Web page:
Skip to main content
eGovernment - Read the Small Print First 
Britain isn’t alone worrying about the creeping growth of red-tape and regulatory interference that even eGovernment only appears to fuel with greater enthusiasm from Whitehall.

Europe we all know about to our collective cost, the Euro-banana playing its own vital part in European Union enlargement but in the United States too, The Washington Times, this month expressed its concern at ‘Regulation therapy’, asking readers if they believed that the benefits of government regulation should exceed their costs?  It reminded its readers that in 1937, a presidential commission told Franklin D. Roosevelt that all the new regulatory agencies he had created under the ‘New Deal’, constituted, "a headless fourth branch of government, a haphazard deposit of irresponsible agencies and uncoordinated powers" and that was without a Ministry of Constitutional Affairs; part of a another new deal, on this side of the Atlantic, which has had fifteen new regulations created every day since 1997.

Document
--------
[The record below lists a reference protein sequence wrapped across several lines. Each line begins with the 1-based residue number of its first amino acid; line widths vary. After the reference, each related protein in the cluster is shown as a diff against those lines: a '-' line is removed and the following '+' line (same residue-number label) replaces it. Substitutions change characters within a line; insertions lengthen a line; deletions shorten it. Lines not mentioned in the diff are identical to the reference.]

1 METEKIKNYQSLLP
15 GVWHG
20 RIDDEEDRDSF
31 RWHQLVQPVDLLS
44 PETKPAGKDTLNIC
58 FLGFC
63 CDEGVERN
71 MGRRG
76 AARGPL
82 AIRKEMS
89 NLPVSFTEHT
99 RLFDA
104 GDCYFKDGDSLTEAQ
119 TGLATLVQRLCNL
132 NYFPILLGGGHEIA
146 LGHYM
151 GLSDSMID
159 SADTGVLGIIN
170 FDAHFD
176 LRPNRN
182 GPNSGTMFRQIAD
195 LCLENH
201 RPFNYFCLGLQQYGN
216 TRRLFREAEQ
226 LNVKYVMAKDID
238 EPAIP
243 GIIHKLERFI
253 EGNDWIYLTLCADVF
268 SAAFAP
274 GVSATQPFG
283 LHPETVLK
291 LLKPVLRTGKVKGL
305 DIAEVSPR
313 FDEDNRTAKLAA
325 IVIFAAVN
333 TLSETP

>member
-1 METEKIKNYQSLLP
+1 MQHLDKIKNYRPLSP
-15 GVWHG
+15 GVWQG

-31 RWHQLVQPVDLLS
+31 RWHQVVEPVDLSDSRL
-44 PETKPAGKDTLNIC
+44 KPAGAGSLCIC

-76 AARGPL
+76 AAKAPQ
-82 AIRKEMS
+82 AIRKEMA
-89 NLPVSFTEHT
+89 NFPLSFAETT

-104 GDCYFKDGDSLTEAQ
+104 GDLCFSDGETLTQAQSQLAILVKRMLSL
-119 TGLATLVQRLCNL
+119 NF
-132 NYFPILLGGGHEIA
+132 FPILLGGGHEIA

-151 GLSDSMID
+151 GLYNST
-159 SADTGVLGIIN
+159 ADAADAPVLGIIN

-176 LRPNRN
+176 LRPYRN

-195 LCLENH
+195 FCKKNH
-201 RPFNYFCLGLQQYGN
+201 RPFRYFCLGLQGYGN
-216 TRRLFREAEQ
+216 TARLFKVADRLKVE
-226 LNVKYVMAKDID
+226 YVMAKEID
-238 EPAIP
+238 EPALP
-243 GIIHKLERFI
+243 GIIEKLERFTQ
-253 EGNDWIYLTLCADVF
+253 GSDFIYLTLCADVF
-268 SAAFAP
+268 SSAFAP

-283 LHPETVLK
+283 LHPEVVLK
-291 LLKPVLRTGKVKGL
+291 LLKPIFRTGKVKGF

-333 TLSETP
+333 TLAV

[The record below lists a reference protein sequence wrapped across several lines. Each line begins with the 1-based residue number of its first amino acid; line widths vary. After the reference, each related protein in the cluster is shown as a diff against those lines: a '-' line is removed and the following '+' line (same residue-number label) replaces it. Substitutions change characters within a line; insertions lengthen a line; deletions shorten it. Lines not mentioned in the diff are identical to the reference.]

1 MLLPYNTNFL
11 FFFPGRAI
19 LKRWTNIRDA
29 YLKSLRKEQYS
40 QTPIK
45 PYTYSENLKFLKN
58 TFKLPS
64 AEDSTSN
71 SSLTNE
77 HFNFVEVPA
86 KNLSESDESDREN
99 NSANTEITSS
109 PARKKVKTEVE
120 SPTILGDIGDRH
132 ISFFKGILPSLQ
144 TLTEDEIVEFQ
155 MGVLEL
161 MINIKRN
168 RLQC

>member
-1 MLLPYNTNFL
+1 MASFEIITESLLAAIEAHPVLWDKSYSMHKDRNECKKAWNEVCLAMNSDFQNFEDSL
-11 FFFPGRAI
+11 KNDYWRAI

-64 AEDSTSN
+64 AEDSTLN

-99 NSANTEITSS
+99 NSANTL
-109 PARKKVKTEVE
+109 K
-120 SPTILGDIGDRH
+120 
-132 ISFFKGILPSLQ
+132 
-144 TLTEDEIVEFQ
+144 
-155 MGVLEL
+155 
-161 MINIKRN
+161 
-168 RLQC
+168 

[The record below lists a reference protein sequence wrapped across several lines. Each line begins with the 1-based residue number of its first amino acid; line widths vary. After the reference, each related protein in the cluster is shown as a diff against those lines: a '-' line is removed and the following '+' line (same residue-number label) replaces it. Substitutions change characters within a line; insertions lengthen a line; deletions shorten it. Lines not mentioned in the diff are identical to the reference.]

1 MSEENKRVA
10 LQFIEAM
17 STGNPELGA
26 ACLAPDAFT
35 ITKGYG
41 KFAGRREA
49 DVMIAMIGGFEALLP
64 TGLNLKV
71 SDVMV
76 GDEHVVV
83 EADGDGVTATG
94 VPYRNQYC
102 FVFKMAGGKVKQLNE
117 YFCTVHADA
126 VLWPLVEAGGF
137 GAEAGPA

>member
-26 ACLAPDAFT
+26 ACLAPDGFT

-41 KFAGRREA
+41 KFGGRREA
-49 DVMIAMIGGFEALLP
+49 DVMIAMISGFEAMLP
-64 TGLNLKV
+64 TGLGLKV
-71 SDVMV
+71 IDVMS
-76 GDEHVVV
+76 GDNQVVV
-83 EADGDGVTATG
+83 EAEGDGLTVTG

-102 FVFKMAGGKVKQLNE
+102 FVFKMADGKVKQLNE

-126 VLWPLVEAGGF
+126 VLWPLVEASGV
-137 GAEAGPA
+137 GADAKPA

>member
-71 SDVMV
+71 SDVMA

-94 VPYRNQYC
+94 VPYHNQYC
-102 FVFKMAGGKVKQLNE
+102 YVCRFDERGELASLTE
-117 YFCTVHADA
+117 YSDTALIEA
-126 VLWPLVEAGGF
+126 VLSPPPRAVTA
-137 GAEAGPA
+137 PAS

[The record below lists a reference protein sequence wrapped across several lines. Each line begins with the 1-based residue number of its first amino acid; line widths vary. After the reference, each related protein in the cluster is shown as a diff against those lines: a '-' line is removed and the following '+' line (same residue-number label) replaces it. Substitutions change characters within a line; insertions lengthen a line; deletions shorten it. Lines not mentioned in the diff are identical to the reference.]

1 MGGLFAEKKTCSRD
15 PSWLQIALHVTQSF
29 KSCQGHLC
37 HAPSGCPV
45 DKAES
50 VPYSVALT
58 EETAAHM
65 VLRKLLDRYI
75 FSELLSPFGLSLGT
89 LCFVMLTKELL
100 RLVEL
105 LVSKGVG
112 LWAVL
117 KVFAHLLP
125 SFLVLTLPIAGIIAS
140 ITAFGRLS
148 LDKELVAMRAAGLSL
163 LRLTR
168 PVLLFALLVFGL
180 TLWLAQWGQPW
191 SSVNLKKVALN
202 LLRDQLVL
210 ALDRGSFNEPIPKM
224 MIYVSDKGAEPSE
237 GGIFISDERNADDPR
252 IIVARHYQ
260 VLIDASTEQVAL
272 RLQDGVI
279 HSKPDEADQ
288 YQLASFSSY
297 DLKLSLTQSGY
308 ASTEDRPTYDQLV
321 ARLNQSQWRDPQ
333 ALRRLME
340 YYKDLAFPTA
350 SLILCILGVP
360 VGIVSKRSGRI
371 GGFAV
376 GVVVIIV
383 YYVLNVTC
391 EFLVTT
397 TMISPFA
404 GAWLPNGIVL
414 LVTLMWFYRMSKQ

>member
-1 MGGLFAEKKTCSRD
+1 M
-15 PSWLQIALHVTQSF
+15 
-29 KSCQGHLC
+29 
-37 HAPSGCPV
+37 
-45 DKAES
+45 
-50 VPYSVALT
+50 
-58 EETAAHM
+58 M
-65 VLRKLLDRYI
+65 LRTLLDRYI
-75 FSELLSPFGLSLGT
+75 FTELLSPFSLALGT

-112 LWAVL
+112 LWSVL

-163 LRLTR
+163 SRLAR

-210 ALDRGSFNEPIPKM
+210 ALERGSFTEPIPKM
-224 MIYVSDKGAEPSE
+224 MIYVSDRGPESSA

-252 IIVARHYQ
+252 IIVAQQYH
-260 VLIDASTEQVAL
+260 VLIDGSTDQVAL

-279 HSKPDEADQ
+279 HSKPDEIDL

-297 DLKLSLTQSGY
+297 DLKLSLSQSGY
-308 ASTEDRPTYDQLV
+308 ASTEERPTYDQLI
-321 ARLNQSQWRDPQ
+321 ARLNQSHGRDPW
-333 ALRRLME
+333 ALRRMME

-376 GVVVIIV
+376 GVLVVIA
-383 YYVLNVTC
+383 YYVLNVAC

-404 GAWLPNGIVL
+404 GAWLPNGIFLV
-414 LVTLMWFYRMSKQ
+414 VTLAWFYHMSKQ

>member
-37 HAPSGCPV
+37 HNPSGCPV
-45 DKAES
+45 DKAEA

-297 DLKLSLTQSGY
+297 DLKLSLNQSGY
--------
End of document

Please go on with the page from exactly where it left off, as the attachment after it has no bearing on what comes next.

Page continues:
Ambitious and expensive eGovernment projects were supposed to have reduced the bureaucratic creep of central government or at least, that’s what I thought in my own naivety when I was involved with the Cabinet Office when it first became excited at the prospect of ‘eGovernment at its best’.  Instead, I see a great many useful websites that few people bother to visit and the appearance of a society where eGovernment is good for them and of little real value to us and where for every job the private sector lost last year, the public sector took on almost two jobs, not quite the lean, mean digitally streamlined government I had in mind in 2000
There is massive scepticism in the competence of government and its suppliers to deliver the savings and efficiency improvements being promised. Too few government regulations are subjected to rigorous cost-benefit tests and even with the pieces in place, such as the Gateway Review process, e-Gif standards and Framework Contracts, Whitehall appears trapped on a well-worn path to failure, as one ‘Transformation’ exercise follows another into a bottomless pit of consultancy fees and taxpayers expenditure; Pathway, The CSA, The DSS Operational Strategy, The National Plan for Health Service IT and ultimately, the ill-considered plans for a National ID card .